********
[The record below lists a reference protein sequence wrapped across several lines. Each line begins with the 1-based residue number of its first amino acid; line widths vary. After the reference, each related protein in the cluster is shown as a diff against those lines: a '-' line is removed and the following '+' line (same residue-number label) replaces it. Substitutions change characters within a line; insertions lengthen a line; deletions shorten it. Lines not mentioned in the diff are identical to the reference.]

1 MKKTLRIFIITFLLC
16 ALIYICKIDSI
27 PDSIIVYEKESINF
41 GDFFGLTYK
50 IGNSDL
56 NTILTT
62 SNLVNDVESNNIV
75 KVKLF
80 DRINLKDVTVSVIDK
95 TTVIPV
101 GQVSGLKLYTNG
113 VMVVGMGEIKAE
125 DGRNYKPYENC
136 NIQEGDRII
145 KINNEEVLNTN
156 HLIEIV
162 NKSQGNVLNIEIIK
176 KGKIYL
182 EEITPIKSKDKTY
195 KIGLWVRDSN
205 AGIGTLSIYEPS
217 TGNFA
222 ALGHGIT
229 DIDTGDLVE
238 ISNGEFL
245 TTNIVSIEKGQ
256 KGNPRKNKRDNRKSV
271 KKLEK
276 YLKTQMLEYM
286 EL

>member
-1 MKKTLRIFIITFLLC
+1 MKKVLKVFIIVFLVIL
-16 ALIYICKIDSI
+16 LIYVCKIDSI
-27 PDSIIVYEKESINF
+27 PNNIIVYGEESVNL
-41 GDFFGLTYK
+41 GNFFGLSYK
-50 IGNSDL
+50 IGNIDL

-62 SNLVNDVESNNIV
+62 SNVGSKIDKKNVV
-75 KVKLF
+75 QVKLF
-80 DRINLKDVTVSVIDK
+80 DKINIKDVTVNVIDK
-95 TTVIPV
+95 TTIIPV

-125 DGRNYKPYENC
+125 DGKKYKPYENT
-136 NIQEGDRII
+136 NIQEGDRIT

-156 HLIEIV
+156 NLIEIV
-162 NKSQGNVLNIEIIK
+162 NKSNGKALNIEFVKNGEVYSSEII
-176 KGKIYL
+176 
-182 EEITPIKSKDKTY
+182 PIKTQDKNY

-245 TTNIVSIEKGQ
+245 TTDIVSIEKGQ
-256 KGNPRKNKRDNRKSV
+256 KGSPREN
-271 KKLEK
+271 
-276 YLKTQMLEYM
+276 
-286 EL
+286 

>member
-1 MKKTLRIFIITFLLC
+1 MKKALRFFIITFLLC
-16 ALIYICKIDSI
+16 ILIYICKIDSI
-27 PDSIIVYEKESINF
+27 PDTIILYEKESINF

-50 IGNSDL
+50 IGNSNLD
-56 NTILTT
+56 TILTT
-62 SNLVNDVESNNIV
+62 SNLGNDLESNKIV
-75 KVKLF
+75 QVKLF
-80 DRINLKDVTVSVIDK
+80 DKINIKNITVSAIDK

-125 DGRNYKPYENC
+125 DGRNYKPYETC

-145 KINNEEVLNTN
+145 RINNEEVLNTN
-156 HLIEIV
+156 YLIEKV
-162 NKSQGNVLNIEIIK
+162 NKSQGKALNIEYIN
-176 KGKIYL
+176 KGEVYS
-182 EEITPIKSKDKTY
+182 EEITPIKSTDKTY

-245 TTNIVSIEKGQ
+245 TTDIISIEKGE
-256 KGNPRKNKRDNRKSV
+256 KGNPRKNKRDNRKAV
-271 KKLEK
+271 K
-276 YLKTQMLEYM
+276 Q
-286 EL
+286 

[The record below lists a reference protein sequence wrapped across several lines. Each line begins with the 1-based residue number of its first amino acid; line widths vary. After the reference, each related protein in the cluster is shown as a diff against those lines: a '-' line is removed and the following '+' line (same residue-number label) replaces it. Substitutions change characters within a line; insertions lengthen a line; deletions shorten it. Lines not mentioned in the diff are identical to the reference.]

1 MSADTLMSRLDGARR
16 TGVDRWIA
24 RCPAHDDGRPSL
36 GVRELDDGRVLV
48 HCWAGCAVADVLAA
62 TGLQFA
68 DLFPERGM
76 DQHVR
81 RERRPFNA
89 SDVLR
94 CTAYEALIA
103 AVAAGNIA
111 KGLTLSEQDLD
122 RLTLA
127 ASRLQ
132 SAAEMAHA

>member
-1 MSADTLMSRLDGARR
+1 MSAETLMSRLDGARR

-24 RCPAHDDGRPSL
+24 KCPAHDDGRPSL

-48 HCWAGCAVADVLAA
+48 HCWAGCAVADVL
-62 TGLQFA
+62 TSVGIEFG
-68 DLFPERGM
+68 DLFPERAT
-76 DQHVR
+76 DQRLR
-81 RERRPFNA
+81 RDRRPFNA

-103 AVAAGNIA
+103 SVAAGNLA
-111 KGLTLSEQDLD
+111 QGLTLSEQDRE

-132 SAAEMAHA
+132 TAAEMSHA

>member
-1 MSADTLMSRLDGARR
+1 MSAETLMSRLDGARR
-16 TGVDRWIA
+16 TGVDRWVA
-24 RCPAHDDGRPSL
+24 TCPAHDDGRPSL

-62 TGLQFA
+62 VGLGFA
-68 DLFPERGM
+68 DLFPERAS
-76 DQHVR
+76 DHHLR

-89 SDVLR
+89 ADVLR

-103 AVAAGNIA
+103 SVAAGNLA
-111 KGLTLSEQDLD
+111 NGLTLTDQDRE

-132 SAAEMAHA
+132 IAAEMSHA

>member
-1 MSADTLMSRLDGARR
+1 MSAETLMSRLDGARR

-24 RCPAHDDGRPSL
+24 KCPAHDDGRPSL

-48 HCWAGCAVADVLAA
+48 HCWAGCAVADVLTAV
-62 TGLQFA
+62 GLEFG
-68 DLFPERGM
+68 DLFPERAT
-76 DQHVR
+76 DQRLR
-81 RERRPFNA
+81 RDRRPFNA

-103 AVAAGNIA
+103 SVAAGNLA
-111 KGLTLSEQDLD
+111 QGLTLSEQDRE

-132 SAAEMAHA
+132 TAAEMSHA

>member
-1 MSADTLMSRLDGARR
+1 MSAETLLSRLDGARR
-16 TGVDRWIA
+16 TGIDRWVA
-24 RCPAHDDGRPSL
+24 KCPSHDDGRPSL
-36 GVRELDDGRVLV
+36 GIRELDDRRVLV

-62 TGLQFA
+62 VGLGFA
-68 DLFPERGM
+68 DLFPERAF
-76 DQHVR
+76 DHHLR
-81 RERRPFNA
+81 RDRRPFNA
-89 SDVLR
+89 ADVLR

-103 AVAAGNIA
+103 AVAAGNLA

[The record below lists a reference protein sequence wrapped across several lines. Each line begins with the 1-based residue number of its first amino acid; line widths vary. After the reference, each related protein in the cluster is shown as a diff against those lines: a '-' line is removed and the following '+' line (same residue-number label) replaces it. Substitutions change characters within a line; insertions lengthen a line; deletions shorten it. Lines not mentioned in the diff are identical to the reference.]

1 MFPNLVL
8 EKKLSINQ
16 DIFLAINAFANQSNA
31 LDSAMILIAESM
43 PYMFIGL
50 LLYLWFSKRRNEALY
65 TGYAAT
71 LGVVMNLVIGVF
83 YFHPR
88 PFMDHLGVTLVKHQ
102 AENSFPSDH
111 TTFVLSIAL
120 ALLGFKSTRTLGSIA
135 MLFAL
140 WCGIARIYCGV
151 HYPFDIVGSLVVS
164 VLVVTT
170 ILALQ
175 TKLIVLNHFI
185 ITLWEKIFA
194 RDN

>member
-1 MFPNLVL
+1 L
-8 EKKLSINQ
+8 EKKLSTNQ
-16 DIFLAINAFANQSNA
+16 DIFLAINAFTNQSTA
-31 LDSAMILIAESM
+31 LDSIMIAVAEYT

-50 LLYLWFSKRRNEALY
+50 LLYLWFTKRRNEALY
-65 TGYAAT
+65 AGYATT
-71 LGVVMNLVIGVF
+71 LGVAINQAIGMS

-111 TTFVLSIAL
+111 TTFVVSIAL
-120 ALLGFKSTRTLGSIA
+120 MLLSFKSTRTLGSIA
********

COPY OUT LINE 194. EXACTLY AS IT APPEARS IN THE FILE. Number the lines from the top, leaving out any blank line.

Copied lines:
+1 MSAETLLSRLDGARR